Ask Dr Ruth, 2019.
Directed by Ryan White.
Starring Dr Ruth Westheimer, Miriam Westheimer, Joel Westheimer, Leora Westheimer and Pierre Lehu.
The story of TV sex therapist Dr Ruth Westheimer, who is still blowing the minds of Americans with her frank discussions of sexuality at the age of 90.
The opening scene of Ask Dr Ruth simply features an elderly woman trying to communicate with an Amazon home assistant device, asking whether her name is “Alexis” and then enquiring “Am I going to get a boyfriend?” once she has finally worked it out. She’s no ordinary woman, though. This is Dr Ruth Westheimer, otherwise known as “America’s sex therapist”, and she’s a character and a half.
Sometimes, a documentary film needs a story hook to see it through. In the case of Ask Dr Ruth, however, the central character is such a delightful, individual figure that it’s simply a pleasure to spend time in her company. Since rising to radio fame in the 1980s, Dr Ruth has been a fixture of the American media, to the point where she has appeared on just about every late night talk show and, the film shows us, was even the subject of a Robin Williams stand-up routine. She was referred to in magazines as the “happy Munchkin of sex” and had no problem saying “stimulate the clitoris to orgasm” on primetime TV.
Through the camera of documentarian Ryan White, who recently helmed Netflix series The Keepers, we learn that Dr Ruth is still maintaining the busiest of schedules. Her communications guy, Pierre, says he’d “love to retire, but Dr Ruth won’t retire”, effectively trapping him in his job. She released three books in 2018, in the same year she celebrated her 90th birthday. There’s no sign of her slowing down and she seems to adore both her work and her youth, at one point urging White to show how fast she can still walk.
Her story was fascinating, even before she became a household name in the States. She was evacuated from her native Germany at the age of 10 as part of the Kindertransport and spent a pretty terrible few years at a Swiss orphanage. These stories are told via intricately animated reconstructions that really add colour to Dr Ruth’s recollections of her past, informed by the detailed diary entries she kept at the time. Even then, there’s a curiosity and an energy to her that would later become her charismatic, frank media personality.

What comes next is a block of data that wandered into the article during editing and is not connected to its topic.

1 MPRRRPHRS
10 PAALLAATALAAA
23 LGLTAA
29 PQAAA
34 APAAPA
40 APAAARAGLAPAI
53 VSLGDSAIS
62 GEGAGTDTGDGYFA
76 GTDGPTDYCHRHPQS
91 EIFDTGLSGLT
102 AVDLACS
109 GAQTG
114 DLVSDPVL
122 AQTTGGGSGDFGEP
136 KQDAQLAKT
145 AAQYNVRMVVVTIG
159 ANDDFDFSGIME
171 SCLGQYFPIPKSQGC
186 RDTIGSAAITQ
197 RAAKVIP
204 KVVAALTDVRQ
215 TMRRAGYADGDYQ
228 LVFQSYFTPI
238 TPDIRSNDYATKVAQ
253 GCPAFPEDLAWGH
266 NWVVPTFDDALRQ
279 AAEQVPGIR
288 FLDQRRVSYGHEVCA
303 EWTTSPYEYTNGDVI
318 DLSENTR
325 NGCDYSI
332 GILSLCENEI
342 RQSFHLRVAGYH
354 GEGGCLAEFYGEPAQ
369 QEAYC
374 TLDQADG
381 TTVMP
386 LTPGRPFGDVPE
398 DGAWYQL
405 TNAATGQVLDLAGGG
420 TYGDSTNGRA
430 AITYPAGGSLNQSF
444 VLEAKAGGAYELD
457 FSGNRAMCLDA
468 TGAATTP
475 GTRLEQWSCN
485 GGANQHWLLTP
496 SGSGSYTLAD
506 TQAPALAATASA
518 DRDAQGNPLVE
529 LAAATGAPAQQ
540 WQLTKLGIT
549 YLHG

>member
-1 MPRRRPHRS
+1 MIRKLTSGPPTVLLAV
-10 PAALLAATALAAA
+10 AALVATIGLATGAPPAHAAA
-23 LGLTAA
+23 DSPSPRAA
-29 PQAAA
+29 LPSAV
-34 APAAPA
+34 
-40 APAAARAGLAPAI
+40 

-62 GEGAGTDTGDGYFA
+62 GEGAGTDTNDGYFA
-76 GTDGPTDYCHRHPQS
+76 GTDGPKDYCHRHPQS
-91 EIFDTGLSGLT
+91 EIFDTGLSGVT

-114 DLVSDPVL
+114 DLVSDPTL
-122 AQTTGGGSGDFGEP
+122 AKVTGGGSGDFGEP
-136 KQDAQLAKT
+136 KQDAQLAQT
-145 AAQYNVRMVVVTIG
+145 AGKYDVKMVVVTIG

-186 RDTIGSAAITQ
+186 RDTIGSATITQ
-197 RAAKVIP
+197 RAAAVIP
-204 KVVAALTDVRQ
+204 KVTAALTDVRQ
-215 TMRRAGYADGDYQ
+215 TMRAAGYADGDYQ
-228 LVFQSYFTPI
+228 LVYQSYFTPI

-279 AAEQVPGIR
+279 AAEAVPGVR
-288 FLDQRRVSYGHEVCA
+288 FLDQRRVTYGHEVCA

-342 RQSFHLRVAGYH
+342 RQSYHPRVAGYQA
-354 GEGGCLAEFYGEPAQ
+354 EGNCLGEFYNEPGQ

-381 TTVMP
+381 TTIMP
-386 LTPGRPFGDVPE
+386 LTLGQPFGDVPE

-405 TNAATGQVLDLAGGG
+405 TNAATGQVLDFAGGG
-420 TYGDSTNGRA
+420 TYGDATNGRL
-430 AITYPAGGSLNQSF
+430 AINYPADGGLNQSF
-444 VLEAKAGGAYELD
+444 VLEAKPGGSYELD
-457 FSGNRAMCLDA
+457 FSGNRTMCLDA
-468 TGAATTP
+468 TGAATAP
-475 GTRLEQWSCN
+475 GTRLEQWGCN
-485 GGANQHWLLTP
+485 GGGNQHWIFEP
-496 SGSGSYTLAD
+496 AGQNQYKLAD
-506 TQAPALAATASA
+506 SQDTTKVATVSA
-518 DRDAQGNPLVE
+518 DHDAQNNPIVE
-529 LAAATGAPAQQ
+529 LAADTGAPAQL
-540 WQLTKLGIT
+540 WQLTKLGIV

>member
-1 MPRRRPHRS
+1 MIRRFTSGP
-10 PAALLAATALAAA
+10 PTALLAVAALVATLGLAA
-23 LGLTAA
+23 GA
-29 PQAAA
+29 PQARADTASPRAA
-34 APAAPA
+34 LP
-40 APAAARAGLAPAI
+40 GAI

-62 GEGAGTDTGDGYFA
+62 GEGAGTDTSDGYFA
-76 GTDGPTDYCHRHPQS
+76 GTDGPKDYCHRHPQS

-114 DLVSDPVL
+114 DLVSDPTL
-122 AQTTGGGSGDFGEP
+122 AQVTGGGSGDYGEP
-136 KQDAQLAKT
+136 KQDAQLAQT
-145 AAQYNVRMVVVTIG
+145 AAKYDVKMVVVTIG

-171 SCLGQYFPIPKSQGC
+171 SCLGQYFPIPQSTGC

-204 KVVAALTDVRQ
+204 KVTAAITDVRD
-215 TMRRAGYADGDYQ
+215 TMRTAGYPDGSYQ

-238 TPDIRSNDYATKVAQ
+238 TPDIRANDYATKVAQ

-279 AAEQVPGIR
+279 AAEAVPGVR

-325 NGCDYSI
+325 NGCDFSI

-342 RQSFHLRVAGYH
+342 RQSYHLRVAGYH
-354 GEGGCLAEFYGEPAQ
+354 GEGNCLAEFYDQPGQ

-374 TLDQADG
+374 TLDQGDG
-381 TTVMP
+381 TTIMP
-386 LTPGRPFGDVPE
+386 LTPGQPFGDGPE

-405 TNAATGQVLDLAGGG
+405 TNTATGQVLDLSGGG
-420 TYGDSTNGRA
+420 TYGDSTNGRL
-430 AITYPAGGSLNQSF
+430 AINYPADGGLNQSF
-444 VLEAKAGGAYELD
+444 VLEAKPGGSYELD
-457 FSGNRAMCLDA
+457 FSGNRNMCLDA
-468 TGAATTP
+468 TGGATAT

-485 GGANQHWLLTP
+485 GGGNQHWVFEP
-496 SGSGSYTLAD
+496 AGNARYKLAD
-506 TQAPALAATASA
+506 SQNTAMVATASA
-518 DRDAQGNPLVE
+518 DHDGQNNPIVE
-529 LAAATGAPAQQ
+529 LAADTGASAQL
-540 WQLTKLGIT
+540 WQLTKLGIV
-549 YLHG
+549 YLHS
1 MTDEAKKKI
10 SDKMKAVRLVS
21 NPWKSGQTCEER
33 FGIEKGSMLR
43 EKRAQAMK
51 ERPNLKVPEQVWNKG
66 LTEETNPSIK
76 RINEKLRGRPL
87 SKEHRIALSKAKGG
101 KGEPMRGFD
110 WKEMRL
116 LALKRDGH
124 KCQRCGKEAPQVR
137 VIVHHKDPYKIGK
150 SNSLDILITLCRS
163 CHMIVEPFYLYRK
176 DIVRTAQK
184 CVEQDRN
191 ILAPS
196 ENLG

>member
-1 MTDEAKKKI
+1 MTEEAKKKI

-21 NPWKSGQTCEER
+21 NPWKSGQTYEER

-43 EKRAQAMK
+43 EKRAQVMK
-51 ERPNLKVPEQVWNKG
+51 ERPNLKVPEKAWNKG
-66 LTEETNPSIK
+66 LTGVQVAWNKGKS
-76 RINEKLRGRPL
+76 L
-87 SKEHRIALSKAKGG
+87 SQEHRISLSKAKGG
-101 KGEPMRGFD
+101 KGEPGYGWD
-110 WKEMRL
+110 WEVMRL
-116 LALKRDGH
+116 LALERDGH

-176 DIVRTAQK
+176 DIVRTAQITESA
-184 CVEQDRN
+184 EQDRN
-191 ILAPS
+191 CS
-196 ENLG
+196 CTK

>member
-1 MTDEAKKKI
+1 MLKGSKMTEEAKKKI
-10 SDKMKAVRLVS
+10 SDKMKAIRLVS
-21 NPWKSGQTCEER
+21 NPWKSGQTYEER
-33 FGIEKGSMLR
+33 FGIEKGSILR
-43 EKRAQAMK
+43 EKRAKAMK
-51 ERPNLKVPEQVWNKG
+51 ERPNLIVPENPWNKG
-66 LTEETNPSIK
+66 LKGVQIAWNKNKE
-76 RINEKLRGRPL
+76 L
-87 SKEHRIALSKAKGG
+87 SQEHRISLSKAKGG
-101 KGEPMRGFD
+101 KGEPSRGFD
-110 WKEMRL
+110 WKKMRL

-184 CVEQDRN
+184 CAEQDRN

And it’s clear from the film that this is a woman who has always taken her on-screen persona very seriously. She makes a big show of avoiding political discussion and, but for interventions on abortion rights and LGBT rights during the AIDS crisis, she has largely steered clear of that sort of controversy. During one interesting discussion with her daughter and granddaughter during the film, she resists being referred to as a feminist, despite her status as an inspiration. It’s interesting to watch a woman from a different generation grapple with the fact her progressive views are now very much up to date and need not be concealed.
Honesty is very much the key word when it comes to Dr Ruth. She has never been known for holding back, and that’s very much the case here. She’s unafraid to confront her past, visiting a Holocaust memorial centre in order to finally learn the fates of her parents who went missing during the war, and dismisses her first two marriages as nothing more than “legalised love affairs”. This is a documentary that really gets inside the life of its protagonist, thanks largely to her willingness to address anything and everything – the openness that has always been her trademark.
It’s questionable whether Ask Dr Ruth will work as well Stateside as it does in the UK, where Dr Ruth is a less well-known figure. The film is quite paint-by-numbers in terms of its approach and relies largely on the surprise and intrigue of an octogenarian woman who’s unafraid to talk about genitals, which obviously won’t work as well in a country in which she is already a bona fide celebrity.
For someone who was, for want of a better phrase, a Dr Ruth virgin, this documentary is the perfect introduction to an inspiring and brilliant woman who has lived the most fullest of lives. After nine decades on the Earth, she isn’t showing any signs she’s done with it yet.
Flickering Myth Rating – Film: ★ ★ ★ / Movie: ★ ★ ★ ★
Tom Beasley is a freelance film journalist and wrestling fan. Follow him on Twitter via @TomJBeasley for movie opinions, wrestling stuff and puns.